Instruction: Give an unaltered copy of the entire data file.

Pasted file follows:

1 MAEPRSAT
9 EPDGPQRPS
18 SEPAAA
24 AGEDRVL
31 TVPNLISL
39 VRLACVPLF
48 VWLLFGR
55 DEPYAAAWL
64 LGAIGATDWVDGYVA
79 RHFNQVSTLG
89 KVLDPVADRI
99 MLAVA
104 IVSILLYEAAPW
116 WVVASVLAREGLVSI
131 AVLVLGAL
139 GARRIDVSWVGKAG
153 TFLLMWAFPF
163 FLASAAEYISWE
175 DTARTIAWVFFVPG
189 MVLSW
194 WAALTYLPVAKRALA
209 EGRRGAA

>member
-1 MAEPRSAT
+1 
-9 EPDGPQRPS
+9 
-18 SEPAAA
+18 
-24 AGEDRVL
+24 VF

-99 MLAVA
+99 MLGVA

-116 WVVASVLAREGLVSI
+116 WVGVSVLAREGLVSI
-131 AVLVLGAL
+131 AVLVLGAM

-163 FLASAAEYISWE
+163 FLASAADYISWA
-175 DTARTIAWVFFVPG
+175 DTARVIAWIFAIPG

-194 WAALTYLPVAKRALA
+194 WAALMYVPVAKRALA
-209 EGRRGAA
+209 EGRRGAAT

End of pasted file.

1 MAEPRSAT
9 EPDGPQRPS
18 SEPAAA
24 AGEDRVL
31 TVPNLISL
39 VRLACVPLF
48 VWLLFGR
55 DEPYAAAWL
64 LGAIGATDWVDGYVA
79 RHFNQVSTLG
89 KVLDPVADRI
99 MLAVA
104 IVSILLYEAAPW
116 WVVASVLAREGLVSI
131 AVLVLGAL
139 GARRIDVSWVGKAG
153 TFLLMWAFPF
163 FLASAAEYISWE
175 DTARTIAWVFFVPG
189 MVLSW
194 WAALTYLPVAKRALA
209 EGRRGAA

>member
-1 MAEPRSAT
+1 
-9 EPDGPQRPS
+9 
-18 SEPAAA
+18 
-24 AGEDRVL
+24 VF

-99 MLAVA
+99 MLGVA

-116 WVVASVLAREGLVSI
+116 WVGVSVLAREGLVSI
-131 AVLVLGAL
+131 AVLVLGAM

-163 FLASAAEYISWE
+163 FLASAADYISWA
-175 DTARTIAWVFFVPG
+175 DTARVIAWIFAIPG

-194 WAALTYLPVAKRALA
+194 WAALMYVPVAKRALA
-209 EGRRGAA
+209 EGRRGAAT